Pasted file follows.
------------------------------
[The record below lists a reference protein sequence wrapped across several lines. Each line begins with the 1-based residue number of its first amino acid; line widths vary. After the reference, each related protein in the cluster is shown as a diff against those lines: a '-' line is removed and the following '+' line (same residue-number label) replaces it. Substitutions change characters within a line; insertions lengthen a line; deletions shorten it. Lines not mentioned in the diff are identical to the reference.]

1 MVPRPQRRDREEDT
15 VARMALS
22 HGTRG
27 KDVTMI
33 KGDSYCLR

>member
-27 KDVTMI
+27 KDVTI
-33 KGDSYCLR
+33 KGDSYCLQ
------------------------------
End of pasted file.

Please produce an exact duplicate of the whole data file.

[The record below lists a reference protein sequence wrapped across several lines. Each line begins with the 1-based residue number of its first amino acid; line widths vary. After the reference, each related protein in the cluster is shown as a diff against those lines: a '-' line is removed and the following '+' line (same residue-number label) replaces it. Substitutions change characters within a line; insertions lengthen a line; deletions shorten it. Lines not mentioned in the diff are identical to the reference.]

1 MVPRPQRRDREEDT
15 VARMALS
22 HGTRG
27 KDVTMI
33 KGDSYCLR

>member
-27 KDVTMI
+27 KDVTI
-33 KGDSYCLR
+33 KGDSYCLQ